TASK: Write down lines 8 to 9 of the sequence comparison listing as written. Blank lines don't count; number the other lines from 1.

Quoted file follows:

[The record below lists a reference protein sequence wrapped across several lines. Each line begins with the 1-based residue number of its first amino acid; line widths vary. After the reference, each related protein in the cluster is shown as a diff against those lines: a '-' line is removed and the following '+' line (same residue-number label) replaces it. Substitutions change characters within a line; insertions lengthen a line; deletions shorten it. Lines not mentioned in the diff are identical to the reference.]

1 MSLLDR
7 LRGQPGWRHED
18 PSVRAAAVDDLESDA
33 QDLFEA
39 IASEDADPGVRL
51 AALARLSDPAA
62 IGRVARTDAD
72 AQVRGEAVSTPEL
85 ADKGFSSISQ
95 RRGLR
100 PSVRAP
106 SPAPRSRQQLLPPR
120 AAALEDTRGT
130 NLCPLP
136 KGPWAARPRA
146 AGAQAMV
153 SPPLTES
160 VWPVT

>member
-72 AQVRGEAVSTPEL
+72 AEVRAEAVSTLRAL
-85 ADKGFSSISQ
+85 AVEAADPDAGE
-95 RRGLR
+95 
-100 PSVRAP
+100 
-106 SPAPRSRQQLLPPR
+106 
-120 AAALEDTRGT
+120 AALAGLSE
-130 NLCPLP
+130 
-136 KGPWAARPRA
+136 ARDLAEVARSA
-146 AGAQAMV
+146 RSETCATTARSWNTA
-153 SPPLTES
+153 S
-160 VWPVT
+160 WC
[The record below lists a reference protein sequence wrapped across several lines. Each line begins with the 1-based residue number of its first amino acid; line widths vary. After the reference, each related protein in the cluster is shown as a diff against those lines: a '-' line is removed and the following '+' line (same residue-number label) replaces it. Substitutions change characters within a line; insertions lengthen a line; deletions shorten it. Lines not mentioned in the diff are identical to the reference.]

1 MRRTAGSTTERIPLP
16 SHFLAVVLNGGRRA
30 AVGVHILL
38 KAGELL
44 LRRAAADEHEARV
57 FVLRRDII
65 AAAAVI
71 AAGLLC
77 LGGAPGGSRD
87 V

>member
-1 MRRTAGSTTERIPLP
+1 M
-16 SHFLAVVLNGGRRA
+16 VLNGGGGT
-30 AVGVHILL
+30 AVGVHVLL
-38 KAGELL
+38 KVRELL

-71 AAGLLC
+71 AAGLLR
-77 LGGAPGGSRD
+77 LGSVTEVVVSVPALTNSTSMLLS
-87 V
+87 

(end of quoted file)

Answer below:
62 IGRVARTDAD
72 AQVRGEAVSTPEL